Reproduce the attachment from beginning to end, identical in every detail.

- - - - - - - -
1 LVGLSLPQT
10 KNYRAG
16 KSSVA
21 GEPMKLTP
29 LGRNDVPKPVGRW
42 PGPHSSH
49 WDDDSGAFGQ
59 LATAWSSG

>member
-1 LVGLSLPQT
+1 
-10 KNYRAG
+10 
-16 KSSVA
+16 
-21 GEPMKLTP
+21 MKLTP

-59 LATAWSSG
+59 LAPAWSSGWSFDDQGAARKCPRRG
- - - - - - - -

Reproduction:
1 LVGLSLPQT
10 KNYRAG
16 KSSVA
21 GEPMKLTP
29 LGRNDVPKPVGRW
42 PGPHSSH
49 WDDDSGAFGQ
59 LATAWSSG

>member
-1 LVGLSLPQT
+1 
-10 KNYRAG
+10 
-16 KSSVA
+16 
-21 GEPMKLTP
+21 MKLTP

-59 LATAWSSG
+59 LAPAWSSGWSFDDQGAARKCPRRG